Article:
Employers in many industries are struggling to hang on to workers in the booming jobs market.  The pressures are being further exacerbated by a labour shortage caused by Brexit and the pandemic, which has driven up wages.  The Bank of England estimates that the labour market is 400,000 smaller than it was before Covid-19. 

Companies have reported their highest employment levels since before the pandemic, underscoring the strength of the labour market even as the broader economy slows.  The unemployment rate has fallen to 3.8 per cent, raising concern about labour shortages in healthcare, education, and construction.  The skills and labour shortages are already proving a constraint on growth in many tech films.  And now the tech sector is experiencing is a graduate shortage, as blue-chip City employers once again hoover up the cream of the nation’s talent crop straight.  

One City law firm has given its junior lawyers pay rises totalling 24 per cent over the past six months, meaning graduates join on a starting salary of £120,000.  Herbert Smith Freehills, one of the Square Mile’s top ten high-earning law firms increased salaries by another 14 per cent in its latest round of pay increases - having already boosted salaries for junior lawyers by 10 per cent last December.  Solicitors fresh from their two-year training contracts are the main beneficiary of the salary war.  Five US-based firms now pay their London lawyers more than £160,000, almost triple the rate offered to the best-paid trainees.  Law firm Macfarlanes has said it was awarding an uncapped bonus to all staff of 11.23 per cent. 

Adrian Smith, senior director of operations at Randstad said: “The tech is not quite in the same shape as City’s advisory firms at the moment.  The economy is sliding into recession as inflation as interest rates rise,  and private market valuations for tech companies have fallen.  Paris is increasingly challenging London to become the venture capital of Europe.  In comparative terms, the UK’s tech sector haven’t got the resources they had 10 years ago to fight off the competing demands of the City.”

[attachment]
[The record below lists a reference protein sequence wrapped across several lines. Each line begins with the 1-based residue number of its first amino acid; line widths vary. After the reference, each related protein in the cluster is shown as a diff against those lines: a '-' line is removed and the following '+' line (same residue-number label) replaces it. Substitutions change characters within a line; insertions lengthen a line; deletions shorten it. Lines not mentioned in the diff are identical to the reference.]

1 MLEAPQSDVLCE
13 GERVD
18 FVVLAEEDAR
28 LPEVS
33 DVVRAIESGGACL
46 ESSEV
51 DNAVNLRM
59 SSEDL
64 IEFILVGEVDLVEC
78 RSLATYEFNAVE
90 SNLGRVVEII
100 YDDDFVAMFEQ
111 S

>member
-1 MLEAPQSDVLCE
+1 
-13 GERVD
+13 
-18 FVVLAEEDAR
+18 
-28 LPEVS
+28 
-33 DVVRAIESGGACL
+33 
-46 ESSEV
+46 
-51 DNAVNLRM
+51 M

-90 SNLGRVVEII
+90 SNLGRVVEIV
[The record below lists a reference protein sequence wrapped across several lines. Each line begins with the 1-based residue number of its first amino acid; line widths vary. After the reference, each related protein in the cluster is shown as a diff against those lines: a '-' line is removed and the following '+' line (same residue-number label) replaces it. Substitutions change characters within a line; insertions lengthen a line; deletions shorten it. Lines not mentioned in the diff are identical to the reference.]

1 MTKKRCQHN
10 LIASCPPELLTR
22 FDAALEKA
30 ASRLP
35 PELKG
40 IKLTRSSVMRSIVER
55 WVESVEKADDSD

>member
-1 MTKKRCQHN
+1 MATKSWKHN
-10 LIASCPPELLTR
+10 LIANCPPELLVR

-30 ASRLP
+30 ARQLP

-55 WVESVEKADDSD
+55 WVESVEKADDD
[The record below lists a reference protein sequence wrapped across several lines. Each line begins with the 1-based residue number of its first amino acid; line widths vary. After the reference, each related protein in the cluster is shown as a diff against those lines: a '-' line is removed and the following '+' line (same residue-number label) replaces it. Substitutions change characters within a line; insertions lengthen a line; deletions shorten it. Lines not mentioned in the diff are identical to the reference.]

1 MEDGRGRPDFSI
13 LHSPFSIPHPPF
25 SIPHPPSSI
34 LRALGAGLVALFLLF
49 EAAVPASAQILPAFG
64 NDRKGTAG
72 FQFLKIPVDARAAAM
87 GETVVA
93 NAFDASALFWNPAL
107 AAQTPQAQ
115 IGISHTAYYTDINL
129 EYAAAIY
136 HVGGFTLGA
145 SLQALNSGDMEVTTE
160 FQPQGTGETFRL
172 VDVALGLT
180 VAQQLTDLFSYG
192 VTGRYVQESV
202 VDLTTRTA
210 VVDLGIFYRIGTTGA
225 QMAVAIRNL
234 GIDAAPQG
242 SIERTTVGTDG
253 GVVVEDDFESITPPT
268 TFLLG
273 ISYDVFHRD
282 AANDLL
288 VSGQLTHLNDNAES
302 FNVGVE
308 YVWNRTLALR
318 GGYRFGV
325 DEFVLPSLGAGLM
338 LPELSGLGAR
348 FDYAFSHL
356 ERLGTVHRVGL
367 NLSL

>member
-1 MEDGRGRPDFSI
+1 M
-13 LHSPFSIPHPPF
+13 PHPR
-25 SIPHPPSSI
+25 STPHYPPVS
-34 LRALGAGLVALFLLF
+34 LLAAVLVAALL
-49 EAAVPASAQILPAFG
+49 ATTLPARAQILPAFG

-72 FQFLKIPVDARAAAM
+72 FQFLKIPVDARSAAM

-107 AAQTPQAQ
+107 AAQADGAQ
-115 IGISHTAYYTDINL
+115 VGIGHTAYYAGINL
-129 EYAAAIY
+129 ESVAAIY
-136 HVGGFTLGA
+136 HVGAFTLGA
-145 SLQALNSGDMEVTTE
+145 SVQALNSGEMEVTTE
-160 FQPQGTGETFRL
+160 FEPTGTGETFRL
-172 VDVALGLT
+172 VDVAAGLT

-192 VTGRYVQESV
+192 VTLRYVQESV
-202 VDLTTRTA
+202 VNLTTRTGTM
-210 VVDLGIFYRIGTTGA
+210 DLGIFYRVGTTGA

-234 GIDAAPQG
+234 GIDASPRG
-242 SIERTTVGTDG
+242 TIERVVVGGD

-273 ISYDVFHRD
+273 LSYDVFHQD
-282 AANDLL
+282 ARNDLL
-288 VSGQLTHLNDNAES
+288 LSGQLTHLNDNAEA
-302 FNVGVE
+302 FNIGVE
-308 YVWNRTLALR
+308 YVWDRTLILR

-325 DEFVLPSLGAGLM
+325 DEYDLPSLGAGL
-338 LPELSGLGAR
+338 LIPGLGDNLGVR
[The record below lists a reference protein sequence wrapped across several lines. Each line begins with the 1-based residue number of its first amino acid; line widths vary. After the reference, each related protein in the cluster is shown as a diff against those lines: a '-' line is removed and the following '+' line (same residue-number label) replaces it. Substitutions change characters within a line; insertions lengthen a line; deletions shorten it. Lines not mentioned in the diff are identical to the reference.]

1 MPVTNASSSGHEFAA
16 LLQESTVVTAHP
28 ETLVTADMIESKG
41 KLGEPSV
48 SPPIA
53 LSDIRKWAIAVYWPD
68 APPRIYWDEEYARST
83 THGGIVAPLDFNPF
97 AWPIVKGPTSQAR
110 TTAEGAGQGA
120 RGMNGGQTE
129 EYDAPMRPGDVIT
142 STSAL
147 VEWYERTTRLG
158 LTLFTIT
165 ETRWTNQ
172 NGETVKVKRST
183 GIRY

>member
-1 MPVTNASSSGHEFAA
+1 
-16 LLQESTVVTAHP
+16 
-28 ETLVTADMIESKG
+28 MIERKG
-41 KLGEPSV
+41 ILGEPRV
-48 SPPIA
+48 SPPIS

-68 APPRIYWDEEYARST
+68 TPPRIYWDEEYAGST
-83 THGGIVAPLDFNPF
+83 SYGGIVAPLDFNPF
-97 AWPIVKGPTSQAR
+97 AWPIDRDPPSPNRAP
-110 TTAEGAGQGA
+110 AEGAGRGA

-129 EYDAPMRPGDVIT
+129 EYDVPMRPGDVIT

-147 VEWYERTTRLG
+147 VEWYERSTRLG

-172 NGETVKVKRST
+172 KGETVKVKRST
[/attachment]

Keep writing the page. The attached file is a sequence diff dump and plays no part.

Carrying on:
“As a result, a technology skills shortage at the top of the talent tree, is a risk to business and economic growth.  There is a strong economic need for more skills for digital transformation projects.  And now, just when we need more young people to join the tech workforce, we have a comparative dearth of A-player talent as the City re-exerts its pull on the UK’s milkround.”

UK government figures show there was a 50 per cent rise in technology job vacancies advertised last year and that almost half of employers were struggling to recruit for digital roles.  

Adrian Smith says tech firms have a number of potential solutions, short of slavishly following the financial services sector.  “First, they must acknowledge that the graduate employment market for tech and the City cannot completely diverge.  Yes, larger employers are investing in skills themselves but cash-strapped SMEs can’t.  That’s a problem as employers spend just half the European average training their employees.  They must also broaden the approach to graduates.  As part of an attempt to tackle the skills shortage, Google has said it is teaming up with business to offer recognised certificates for training in areas where there is high demand, such as data analytics.  The courses are online and take between three months to six months to complete.  Other technology players including Microsoft have implemented similar programmes.  

“Higher up the food chain, they can access a wider talent pool by considering contractors.  Useful try-before-you buy, potentially.  They could also try to game the system with some title inflations - offer status instead of cash to help win the war for talent.  It’s a powerful recruitment tool and cheaper than paying that sort of money - incentivising staff without ramping up the wage bill.  And, in the long-term, as a country, we must invest more in education as well as research and innovation.  We also need to make a job in tech more appealing to women - will also be part of the solutions.  It’s a male dominated environment and can be intimidating for young women.  We can do that by getting into schools early.  Local employers need to deepen engagement with children and liaising with with local colleges to identify the skills of the future  ”

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Notes to editors

More Information:  James@AirCoverPR.co.uk / 079 0320 7726

About Randstad: Founded in 1960, Randstad is the world's largest provider of recruitment and HR services (by revenue, gross profit, and market share), employing more than 40,000 people in 5,000 locations.  In 2021, it generated revenue of almost €25 billion last year across 38 markets.  Last year, Randstad helped more than two million candidates to find a job; trained over 450,000 people; and advised 235,000 clients on various aspects of their HR strategy - from talent acquisition to total workforce management.